The strictly vinyl night at Bar X is the creation of DJ Godina (second from the right) and draws an eclectic mix of other local DJs.
The groovy sounds of funk and soul records can be heard on any Monday night within the dimly lit Bar X. This strictly vinyl night is the creation of DJ Godina (Justin Godina). Godina is a well-known DJ in Salt Lake City who, apart from hosting nights at bars like Gracies, Chakra Lounge, and Undercurrent, was voted top DJ in City Weekly’s Best Of in 2015.
Godina has always had a passion for records. “When I was 5 or 6-years-old, I used to flip records in the dancing room (the living room at my dad’s parents’ house) with my aunts and uncles,” he said. Years later, he discovered his uncle’s immense collection, which included early hip hop and new Chakra Lounge wave by artists such as AC/DC, Prince, and The B 52’s. Godina adds, “In and shortly after high school, I would throw parties and was always the guy sitting in front of the CD player monopolizing the stereo. So I bought some turntables from thrift stores and my first mixer and started DJing our parties.”
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There’s nothing quite like having a bourbon to sip on in a dimly lit cocktail bar. Luckily for the connoisseur of the finer things in life, Bar-X has just that—Buffalo Trace. Bar-X has had a long and profitable relationship with the Kentucky-based, Sazerac-owned Buffalo Trace Distillery. After reopening Bar-X in 2010, owners Richard Noel and Duncan Burrell wanted to offer customers quality bourbon for an affordable price. The obvious solution was to sell Buffalo Trace, a quality bourbon from an up-and-coming brand. Over time, it proved to be a popular product, and according to Burrell, Bar-X was moving “more [of it] than anyone in the state by a long shot,” he says. Because of this, Bar-X would come to provide their own, proprietary barrels of Bar-X-branded Buffalo Trace and, later, Eagle Rare.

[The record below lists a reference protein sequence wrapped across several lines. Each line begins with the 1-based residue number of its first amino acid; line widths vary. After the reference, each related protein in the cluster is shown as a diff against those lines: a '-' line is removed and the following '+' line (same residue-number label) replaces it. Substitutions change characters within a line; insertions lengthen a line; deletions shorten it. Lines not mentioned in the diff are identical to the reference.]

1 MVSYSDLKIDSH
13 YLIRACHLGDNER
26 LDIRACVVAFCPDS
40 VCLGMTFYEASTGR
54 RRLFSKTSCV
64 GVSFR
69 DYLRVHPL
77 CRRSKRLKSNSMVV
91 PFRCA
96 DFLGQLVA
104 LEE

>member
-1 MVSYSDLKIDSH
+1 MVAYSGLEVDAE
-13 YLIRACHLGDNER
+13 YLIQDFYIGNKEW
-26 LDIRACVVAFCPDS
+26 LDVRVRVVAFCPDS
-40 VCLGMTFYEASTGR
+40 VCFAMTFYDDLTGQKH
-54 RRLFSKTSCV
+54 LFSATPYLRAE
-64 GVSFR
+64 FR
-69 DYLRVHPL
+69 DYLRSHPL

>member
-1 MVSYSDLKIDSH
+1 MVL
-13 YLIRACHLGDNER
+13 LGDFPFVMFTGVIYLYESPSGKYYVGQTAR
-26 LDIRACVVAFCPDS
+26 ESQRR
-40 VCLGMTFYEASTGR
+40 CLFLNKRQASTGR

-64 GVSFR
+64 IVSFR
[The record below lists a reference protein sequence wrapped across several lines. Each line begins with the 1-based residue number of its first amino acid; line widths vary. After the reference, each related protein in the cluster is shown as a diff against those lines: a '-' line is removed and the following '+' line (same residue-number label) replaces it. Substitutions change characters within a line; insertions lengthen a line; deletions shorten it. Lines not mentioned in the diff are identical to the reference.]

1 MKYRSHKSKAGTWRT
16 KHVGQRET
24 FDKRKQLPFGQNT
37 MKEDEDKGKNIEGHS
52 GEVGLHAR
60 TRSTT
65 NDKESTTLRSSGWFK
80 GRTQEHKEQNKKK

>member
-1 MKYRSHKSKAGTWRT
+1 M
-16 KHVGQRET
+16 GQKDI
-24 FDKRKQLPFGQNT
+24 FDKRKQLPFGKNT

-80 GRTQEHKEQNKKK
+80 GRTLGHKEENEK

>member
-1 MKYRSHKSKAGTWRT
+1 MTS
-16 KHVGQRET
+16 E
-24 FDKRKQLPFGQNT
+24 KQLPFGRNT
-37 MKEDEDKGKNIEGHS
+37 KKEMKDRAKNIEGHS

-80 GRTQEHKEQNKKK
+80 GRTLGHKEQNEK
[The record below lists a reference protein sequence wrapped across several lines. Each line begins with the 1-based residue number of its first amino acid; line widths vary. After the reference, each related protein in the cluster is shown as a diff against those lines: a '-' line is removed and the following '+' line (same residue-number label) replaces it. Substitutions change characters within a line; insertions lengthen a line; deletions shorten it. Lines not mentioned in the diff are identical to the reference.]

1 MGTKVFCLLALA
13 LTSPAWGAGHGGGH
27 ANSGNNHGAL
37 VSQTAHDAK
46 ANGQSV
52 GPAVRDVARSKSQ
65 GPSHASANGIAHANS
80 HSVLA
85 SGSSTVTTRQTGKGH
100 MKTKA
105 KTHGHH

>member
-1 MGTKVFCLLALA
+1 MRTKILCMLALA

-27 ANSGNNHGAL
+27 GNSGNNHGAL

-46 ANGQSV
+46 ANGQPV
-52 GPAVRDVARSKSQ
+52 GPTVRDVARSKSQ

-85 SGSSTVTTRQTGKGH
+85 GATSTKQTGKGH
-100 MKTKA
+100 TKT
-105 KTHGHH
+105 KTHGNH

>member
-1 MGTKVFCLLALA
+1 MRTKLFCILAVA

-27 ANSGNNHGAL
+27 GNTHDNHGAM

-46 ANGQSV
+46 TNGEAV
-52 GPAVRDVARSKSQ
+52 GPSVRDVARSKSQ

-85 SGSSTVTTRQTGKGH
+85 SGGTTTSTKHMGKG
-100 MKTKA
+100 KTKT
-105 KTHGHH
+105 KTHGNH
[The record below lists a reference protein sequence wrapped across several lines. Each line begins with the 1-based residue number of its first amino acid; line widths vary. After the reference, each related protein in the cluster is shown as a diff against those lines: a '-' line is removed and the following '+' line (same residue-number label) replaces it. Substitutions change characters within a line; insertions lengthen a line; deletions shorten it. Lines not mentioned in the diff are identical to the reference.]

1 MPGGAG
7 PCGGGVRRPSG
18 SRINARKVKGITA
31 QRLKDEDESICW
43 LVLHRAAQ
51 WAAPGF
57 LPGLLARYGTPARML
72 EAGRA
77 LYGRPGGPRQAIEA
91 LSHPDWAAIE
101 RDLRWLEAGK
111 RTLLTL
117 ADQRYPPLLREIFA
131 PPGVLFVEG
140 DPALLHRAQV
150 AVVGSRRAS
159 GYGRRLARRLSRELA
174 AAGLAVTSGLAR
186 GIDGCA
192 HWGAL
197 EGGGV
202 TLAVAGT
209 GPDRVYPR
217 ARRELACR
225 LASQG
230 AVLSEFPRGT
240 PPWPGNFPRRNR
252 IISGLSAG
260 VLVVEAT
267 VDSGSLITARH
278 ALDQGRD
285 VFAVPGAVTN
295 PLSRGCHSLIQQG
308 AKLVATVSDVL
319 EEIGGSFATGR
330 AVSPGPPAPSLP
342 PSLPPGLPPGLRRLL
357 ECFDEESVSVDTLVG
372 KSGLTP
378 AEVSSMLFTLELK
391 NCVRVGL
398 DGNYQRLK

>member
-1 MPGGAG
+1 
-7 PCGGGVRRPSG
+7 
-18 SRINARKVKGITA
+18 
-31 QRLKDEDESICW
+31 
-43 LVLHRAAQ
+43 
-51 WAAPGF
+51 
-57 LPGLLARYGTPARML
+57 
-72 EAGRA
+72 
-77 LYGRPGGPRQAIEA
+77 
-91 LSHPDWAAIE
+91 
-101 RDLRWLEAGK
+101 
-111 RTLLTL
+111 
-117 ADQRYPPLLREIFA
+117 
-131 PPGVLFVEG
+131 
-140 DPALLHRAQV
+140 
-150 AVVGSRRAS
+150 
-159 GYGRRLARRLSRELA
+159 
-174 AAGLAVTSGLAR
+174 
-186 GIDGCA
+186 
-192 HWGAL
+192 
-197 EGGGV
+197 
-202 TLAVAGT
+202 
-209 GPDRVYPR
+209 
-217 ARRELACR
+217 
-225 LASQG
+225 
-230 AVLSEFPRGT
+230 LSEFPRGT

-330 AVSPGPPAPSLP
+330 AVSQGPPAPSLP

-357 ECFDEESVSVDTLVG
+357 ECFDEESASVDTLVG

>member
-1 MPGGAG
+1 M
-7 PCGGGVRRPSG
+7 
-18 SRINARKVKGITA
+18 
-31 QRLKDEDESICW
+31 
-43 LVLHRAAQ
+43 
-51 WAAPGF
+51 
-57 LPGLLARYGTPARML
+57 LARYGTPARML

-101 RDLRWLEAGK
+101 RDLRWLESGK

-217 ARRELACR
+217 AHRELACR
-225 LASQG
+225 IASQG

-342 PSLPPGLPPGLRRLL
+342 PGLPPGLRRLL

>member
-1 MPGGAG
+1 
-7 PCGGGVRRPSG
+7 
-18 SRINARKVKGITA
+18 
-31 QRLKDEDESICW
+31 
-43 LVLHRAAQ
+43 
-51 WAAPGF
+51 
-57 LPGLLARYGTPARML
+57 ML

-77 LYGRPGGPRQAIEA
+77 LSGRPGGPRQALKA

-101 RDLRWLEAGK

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The Clash (Problem Daughter) brought a lot of energy into the room. Photo: Gilbert Cisneros
The month of October is a 31-day-long endurance test of sin and debauchery. Every party or night of heavy partaking prior to All Hallows’ Eve is a stepping stone to build the tolerance of the faithful for the ultimate celebration of horror-filled thrills and chills. By this, I mean the traditional celebration of paying respect to the great punk bands of years before by playing the devil’s music for Punk Rock Halloween. This year’s bands chose to emulate The Clash (Problem Daughter), Nirvana (Chalk), Devo (Foster Body) and Beat Happening as performed by various members of Prince Polo. Making my way to the center of the city, my depraved senses gravitated toward the heart of downtown, to where the music surely will be—Diabolical Records……
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